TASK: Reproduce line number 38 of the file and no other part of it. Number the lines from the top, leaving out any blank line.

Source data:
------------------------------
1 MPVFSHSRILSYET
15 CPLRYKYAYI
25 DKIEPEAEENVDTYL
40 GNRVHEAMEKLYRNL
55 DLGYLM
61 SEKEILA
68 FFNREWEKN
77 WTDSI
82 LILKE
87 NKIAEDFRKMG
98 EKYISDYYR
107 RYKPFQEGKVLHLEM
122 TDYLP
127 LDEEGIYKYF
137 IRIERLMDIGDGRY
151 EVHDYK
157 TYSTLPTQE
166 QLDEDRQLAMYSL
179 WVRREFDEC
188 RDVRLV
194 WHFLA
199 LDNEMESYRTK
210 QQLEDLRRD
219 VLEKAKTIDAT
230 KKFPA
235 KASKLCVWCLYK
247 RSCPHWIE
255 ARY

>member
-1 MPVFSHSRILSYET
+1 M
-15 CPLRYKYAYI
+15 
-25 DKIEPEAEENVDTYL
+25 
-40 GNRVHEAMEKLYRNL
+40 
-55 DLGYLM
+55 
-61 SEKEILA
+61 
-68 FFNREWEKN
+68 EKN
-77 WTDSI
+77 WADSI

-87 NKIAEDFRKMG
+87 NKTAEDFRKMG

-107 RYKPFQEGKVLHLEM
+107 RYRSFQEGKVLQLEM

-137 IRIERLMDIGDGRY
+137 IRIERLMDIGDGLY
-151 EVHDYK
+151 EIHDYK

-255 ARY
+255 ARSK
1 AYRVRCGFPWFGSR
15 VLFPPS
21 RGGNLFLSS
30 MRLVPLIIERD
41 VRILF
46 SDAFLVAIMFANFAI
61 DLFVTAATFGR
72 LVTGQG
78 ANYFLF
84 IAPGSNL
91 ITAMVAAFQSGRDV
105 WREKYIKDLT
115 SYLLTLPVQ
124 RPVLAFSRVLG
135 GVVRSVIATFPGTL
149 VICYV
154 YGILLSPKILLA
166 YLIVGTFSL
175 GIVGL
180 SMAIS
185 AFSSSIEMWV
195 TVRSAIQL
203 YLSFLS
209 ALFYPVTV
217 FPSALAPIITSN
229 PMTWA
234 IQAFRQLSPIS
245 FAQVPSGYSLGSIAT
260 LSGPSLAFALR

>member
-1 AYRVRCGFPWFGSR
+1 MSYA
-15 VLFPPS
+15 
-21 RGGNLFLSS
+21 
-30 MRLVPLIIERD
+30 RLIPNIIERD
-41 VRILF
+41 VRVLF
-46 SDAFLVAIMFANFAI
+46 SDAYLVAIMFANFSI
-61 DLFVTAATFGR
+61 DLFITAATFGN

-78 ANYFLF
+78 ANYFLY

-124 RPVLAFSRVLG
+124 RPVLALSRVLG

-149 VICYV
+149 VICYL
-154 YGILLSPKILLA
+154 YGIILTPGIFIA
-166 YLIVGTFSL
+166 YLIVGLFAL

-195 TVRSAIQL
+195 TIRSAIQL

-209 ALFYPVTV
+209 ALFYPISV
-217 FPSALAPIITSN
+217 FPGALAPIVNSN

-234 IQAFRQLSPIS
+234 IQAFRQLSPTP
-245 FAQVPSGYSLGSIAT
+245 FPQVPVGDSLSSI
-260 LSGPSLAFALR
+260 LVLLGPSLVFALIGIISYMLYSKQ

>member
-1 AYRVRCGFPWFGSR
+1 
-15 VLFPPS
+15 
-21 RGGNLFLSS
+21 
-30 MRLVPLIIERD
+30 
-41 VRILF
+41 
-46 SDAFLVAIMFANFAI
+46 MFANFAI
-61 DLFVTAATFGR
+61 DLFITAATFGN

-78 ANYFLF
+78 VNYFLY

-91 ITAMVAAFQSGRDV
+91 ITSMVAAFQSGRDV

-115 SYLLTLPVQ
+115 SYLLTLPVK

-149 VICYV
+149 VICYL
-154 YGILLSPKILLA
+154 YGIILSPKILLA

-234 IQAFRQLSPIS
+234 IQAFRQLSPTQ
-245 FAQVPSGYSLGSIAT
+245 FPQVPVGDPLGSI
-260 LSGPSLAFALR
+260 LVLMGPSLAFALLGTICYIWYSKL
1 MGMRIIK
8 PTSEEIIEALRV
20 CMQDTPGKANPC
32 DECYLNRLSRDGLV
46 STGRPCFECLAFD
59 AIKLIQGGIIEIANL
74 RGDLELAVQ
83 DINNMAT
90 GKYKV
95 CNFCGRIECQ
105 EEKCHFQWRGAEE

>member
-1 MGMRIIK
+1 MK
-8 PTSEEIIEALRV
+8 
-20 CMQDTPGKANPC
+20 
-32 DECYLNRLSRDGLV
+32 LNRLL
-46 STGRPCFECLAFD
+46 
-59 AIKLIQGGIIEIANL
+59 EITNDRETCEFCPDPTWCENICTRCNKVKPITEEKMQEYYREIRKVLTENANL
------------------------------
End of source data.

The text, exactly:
-55 DLGYLM